AS We know well that there is not any waste in the world but we can recycle nutirients and other required matters even from Feacal stuff so never try to use word feacal waste please but yes we can use feacal resource management as well.

Thanks and best regards
Wasif Bashir Babar
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i am a student of Sustainable Water,Sanitation,Health and Development at Comsat Institute of Info& Technology Abbottabad KPK Pakistan.
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  • dorothee.spuhler
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Re: Shit flow diagrams - does it need to be called "shit"? The use of the term shit (a swear word or not?) in sanitation dialogues

Hi Wasif
I like your suggestion and the idea behind it. However, I asked some colleagues during coffee break and we agreed that the "right" expression" depends very much on what kind of message you try to convey (e.g. are you trying to wake up officials about the waste volumes requiring management in order to protect people's health; or are you trying to inform industries on the the renewable resources right at their door step?).

I am not sure weather we do need a unique name for this sankey diagrams..?

Dorothee

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  • jonpar
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Re: Shit flow diagrams - does it need to be called "shit"? The use of the term shit (a swear word or not?) in sanitation dialogues

What I like about SuSanA is that people are willing to raise topics like these and have an frank and fruitful discussion/debate. There are obviously arguments for using the word "shit" and arguments against. I conclude that it essentially boils down to who we are, who we are talking to and what we are trying to achieve. It's down to us to decide what we use. In some situations, I don't have any problem to say "shit" and in some contexts I can see that this can wake up an audience, but in the case of a more formal discussion or document, then excreta, fecal or human waste would be more appropriate. One thing I totally agree on is that the use of the generic term "wastewater" glosses over too much. I raised this in discussions about the definition of SDGs but the UN-Wastewater Task Force consensus was that we needed a term that embraced all and we could not say wastewater and faecal sludge all the time. I was not altogether happy with this outcome although accepted that for the sake of brevity, one word was what was required and there didn't seem to be a good alternative that I could put forward. Jonathan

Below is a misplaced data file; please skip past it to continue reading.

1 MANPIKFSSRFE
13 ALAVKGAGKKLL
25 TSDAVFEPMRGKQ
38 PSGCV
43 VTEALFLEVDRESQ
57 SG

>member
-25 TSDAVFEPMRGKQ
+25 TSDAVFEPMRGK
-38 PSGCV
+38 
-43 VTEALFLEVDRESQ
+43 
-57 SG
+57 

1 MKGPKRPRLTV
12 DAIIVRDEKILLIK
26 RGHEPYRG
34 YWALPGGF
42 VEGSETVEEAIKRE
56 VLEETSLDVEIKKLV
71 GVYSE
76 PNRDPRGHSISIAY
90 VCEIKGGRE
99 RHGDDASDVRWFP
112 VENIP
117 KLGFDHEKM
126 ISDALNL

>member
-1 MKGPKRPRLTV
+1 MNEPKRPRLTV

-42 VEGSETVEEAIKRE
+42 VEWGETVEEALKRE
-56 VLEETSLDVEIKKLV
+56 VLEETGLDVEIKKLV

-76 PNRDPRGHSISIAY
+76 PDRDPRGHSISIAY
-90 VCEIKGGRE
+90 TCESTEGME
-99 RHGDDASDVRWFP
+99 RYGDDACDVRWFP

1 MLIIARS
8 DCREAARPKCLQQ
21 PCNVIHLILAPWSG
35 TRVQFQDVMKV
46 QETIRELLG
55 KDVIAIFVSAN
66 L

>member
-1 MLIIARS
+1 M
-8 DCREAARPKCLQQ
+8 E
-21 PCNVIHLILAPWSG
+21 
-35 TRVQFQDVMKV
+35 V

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  • dorothee.spuhler